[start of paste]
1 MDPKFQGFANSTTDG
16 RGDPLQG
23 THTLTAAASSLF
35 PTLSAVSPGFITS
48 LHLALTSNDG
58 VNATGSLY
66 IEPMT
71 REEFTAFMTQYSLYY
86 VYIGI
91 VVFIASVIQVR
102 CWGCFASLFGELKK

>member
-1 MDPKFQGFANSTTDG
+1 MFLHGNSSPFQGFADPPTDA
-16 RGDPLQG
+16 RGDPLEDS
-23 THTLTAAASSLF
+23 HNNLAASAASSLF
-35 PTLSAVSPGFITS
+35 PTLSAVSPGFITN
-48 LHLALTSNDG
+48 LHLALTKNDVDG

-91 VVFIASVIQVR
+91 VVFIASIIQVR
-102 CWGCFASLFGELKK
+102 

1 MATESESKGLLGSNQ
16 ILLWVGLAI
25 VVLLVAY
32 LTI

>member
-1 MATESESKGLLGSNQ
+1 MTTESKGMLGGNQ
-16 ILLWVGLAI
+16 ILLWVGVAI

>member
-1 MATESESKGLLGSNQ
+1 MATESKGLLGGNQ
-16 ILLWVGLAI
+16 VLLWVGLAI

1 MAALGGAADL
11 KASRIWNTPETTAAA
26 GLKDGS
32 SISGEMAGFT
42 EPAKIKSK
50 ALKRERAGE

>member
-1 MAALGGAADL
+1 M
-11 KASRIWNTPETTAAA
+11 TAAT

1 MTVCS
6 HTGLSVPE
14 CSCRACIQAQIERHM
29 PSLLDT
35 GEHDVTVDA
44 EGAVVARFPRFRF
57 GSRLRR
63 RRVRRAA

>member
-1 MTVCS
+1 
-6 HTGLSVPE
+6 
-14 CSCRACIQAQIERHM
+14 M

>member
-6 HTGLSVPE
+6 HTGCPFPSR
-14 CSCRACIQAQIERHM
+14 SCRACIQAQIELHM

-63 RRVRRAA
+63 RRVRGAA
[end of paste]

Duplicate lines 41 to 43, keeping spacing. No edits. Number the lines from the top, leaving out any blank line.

1 MAALGGAADL
11 KASRIWNTPETTAAA
26 GLKDGS